Computers are amazing tools. Combine the right selection of hardware and software, and they turn what they receive into amazingly useful output.
One input that we often forget about (at least until we have a problem with our system) is electricity. As the components use power, it is converted to heat – some of these components reach temperatures well over 100 degrees Fahrenheit.
When everything works as designed, your computer stays cool enough to work properly and prevent damage to the electronics. Unfortunately, one of the most important parts of a cooling system can also be one if its greatest enemies.
As your computer’s cooling fan pulls cool air from the room into the case, it can also bring dust, lint, pet hair, and airborne chemicals along with it. These collect within the computer over time, and begin to insulate the components and restrict airflow. As the layers build up, temperatures can rise above acceptable levels, which can cause performance issues and premature hardware failures.
Here are some early warning signs of a system which is having cooling issues:
- The fans on your computer seem to be running faster, or are “more noisy than usual”
- Unexpected operating system crashes – appearance of “Blue Screen of Death” on Windows or the grey “You need to restart your computer…” screen message on Apple OSX
- Memory error messages or programs suddenly crashing
- System slowness, especially that seems to only occur once the computer has been on for a while
- Appearance of dust, lint, or pet hair around the system vents
- System case is unusually hot to the touch
Failure to correct cooling issues can lead to costly hardware failures, system downtime, and data loss. If your computer is showing any of these symptoms, it’s imperative to act quickly. Unfortunately, if you respond with the wrong approach, the same things can happen (along with the possibility of personal injury).
Before you choose to embark on a do-it-yourself dust removal project, here are some key things to NEVER to:
- NEVER clean a system which is powered-on. Computers contain components which can deliver a life-threatening electric shock if you mishandle them. Unplugging the system isn’t enough, you need to fully discharge power from the system. This alone is enough reason that most people should think twice before opening their computer.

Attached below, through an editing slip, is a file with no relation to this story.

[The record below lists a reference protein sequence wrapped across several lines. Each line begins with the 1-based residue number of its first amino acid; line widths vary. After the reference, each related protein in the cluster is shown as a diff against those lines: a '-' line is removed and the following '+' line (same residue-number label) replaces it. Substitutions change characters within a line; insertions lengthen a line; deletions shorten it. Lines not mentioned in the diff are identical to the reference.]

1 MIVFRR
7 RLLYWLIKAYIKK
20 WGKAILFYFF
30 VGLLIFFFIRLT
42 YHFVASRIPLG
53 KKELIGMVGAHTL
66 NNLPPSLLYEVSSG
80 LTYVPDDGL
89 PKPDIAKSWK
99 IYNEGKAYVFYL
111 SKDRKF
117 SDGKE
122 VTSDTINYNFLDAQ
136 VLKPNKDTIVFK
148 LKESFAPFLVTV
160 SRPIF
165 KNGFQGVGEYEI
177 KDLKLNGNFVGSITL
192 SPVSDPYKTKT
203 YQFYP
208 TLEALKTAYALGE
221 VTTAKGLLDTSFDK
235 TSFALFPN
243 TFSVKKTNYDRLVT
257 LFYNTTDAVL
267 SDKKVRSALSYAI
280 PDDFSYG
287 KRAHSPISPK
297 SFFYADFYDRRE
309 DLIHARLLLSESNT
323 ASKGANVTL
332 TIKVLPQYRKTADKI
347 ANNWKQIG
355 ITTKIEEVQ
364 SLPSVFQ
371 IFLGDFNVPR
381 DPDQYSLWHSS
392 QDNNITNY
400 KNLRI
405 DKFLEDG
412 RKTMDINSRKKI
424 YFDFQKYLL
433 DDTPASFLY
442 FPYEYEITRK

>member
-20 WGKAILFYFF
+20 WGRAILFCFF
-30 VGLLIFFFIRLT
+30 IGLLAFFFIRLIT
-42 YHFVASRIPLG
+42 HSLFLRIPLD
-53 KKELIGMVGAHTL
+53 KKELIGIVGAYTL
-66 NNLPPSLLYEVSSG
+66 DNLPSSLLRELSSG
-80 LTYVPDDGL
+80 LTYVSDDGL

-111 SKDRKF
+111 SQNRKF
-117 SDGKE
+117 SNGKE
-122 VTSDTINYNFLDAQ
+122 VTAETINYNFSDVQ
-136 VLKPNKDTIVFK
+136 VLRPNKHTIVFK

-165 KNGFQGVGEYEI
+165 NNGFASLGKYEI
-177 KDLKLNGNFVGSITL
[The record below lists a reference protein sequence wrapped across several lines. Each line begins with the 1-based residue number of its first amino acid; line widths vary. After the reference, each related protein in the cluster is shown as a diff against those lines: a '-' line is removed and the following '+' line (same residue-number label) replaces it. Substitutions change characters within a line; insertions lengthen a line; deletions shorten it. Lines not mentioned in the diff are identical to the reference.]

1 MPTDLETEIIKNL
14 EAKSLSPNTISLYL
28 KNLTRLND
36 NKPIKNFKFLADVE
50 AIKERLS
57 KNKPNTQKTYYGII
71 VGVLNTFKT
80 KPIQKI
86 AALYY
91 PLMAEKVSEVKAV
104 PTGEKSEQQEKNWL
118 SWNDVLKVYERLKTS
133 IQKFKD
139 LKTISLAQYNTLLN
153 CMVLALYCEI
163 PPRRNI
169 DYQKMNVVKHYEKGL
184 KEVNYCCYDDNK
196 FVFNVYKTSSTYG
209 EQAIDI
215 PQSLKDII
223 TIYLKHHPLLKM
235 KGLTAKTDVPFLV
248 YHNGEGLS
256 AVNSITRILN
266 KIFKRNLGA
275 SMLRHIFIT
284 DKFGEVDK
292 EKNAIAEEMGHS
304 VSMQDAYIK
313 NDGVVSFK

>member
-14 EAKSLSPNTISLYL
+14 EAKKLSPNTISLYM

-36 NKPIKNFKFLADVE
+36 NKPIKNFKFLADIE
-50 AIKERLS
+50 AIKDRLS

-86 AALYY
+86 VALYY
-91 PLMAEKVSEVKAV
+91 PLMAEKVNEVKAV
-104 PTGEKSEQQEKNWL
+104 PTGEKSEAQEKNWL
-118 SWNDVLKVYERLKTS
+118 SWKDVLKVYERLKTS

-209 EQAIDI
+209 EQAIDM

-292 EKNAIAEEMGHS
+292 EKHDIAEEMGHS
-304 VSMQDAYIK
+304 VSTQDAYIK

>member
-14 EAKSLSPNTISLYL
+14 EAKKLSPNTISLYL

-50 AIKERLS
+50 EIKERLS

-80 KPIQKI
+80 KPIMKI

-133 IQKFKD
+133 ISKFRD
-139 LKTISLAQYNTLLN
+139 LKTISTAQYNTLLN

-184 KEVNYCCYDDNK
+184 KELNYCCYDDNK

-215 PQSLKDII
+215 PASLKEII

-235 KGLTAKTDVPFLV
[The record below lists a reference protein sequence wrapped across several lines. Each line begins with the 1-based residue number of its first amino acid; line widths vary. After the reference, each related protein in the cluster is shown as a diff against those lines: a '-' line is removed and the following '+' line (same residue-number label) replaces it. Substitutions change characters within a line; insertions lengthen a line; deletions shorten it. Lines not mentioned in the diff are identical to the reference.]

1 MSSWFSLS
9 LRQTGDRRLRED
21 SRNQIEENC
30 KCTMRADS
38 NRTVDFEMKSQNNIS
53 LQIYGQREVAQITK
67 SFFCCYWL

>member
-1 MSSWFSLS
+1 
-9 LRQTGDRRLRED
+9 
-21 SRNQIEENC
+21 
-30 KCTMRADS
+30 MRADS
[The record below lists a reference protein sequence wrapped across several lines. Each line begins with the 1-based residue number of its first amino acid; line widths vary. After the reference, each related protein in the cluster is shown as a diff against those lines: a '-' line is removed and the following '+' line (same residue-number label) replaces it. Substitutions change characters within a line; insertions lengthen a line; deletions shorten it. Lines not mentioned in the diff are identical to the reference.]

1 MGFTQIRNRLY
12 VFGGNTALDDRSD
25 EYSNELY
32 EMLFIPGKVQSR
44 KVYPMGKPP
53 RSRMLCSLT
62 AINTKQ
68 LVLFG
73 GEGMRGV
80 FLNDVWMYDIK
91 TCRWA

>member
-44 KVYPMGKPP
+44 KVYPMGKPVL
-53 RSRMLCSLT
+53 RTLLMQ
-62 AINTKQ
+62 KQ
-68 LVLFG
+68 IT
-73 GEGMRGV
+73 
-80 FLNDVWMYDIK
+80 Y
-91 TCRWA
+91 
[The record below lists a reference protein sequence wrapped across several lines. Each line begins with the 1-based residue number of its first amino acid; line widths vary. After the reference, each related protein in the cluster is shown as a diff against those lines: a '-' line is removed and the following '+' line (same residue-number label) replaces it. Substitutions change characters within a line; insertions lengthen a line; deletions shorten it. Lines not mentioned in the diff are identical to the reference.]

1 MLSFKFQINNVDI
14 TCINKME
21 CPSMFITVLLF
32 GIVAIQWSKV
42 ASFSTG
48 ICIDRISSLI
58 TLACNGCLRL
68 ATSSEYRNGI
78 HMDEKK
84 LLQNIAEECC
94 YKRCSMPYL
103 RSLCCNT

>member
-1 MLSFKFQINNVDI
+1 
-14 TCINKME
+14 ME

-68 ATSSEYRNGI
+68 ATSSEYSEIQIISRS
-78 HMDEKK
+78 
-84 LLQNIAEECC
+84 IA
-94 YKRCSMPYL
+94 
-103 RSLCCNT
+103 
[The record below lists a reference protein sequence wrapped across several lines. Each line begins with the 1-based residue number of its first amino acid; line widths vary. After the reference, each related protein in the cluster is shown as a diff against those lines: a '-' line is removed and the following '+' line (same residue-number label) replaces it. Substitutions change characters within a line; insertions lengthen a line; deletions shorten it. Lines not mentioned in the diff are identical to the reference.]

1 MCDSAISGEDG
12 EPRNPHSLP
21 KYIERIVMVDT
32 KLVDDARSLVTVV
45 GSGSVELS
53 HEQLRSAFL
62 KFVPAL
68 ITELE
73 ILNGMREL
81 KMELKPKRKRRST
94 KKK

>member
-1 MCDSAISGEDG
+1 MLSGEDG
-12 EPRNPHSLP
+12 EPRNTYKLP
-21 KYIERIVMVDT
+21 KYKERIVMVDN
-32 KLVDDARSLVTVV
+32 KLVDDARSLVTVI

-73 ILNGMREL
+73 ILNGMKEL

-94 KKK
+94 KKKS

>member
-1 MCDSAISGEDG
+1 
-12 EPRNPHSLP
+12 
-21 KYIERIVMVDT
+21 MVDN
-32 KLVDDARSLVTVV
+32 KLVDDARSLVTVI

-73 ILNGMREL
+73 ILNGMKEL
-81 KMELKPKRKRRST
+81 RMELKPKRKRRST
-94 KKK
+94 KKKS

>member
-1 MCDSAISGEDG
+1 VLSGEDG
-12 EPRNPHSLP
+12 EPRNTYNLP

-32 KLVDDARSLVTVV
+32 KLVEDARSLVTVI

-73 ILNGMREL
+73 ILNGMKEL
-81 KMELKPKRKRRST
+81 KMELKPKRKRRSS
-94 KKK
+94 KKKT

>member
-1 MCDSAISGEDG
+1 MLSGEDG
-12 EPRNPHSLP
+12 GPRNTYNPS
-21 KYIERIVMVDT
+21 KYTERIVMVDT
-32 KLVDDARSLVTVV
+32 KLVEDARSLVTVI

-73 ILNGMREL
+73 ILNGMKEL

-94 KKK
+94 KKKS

- NEVER turn off a system that has been running for a long time without having a verified full backup of the system. Your data storage devices can be especially sensitive to temperature and impact, and letting a hot system cool down can sometimes cause unexpected hard drive failures.
- NEVER use a vacuum to clean a computer. Nearly all vacuum cleaners generate high levels of static electricity as they pull air and dust into their hoses. Touching the wrong place on your computer with a statically charged vacuum hose can destroy the sensitive chips and components inside. Canned air is the recommended method for amateurs to use when removing loose dust from components.
- NEVER remove a heatsink or board-mounted fan unless you understand whether it uses thermal compound and know how to properly replace that compound and the removed component. An improperly installed heatsink is usually worse than a dirty one.
- NEVER use canned air in enclosed spaces or around sources of ignition. The fumes from many of these products can be both toxic and explosive.
- NEVER spray the liquid from canned air onto any part of your body or any computer component. Doing so can cause frostbite to you and fatal thermal shocks to the system components.
If you would rather not take the risks associated with this common problem, here are a few recommended courses of action.
- Be proactive. Keep your computers away from dusty areas, and frequently wipe the dust and other contaminants from the case of your system.
- Keep it cool. Don’t put your computer into an enclosed space or on a soft surface that will block the flow of cool air into the case.
- Pay attention. When your computer acts strange, check the temperature of the critical components using a software program that’s designed for this purpose. We like SpeedFan for this purpose. Use it to baseline your system before you have an issue, and compare the results to the manufacturer limits for your hardware.
- Call the Pros. When it comes time to clean things up, seek help from a professional that you trust.
With that last point in mind, we offer several services that will help to keep your computer clean and running in tip-top shape. Check out our Proactive Maintenance and Computer Cleanup services to learn more about them.